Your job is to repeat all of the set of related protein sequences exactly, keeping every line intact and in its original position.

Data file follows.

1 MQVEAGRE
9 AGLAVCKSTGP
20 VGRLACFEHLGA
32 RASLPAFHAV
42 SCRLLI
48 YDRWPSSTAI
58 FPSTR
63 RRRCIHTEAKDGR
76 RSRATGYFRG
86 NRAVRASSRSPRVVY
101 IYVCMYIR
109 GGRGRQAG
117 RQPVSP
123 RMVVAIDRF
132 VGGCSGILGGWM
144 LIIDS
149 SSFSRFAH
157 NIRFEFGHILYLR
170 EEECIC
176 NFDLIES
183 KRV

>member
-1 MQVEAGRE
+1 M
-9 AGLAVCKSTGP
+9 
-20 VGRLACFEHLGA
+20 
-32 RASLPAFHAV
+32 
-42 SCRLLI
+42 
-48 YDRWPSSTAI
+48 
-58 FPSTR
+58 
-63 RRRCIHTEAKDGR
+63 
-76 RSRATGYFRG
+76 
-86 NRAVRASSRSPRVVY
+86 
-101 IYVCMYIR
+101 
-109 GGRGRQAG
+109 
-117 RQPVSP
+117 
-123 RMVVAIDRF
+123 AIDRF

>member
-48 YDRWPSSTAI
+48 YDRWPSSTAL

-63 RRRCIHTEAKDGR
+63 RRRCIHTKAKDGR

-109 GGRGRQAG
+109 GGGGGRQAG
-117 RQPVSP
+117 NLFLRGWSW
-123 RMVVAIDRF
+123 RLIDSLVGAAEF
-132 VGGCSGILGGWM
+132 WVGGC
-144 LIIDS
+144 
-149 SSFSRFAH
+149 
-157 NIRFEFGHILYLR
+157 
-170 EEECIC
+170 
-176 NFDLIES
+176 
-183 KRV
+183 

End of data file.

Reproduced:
1 MQVEAGRE
9 AGLAVCKSTGP
20 VGRLACFEHLGA
32 RASLPAFHAV
42 SCRLLI
48 YDRWPSSTAI
58 FPSTR
63 RRRCIHTEAKDGR
76 RSRATGYFRG
86 NRAVRASSRSPRVVY
101 IYVCMYIR
109 GGRGRQAG
117 RQPVSP
123 RMVVAIDRF
132 VGGCSGILGGWM
144 LIIDS
149 SSFSRFAH
157 NIRFEFGHILYLR
170 EEECIC
176 NFDLIES
183 KRV

>member
-1 MQVEAGRE
+1 M
-9 AGLAVCKSTGP
+9 
-20 VGRLACFEHLGA
+20 
-32 RASLPAFHAV
+32 
-42 SCRLLI
+42 
-48 YDRWPSSTAI
+48 
-58 FPSTR
+58 
-63 RRRCIHTEAKDGR
+63 
-76 RSRATGYFRG
+76 
-86 NRAVRASSRSPRVVY
+86 
-101 IYVCMYIR
+101 
-109 GGRGRQAG
+109 
-117 RQPVSP
+117 
-123 RMVVAIDRF
+123 AIDRF

>member
-48 YDRWPSSTAI
+48 YDRWPSSTAL

-63 RRRCIHTEAKDGR
+63 RRRCIHTKAKDGR

-109 GGRGRQAG
+109 GGGGGRQAG
-117 RQPVSP
+117 NLFLRGWSW
-123 RMVVAIDRF
+123 RLIDSLVGAAEF
-132 VGGCSGILGGWM
+132 WVGGC
-144 LIIDS
+144 
-149 SSFSRFAH
+149 
-157 NIRFEFGHILYLR
+157 
-170 EEECIC
+170 
-176 NFDLIES
+176 
-183 KRV
+183 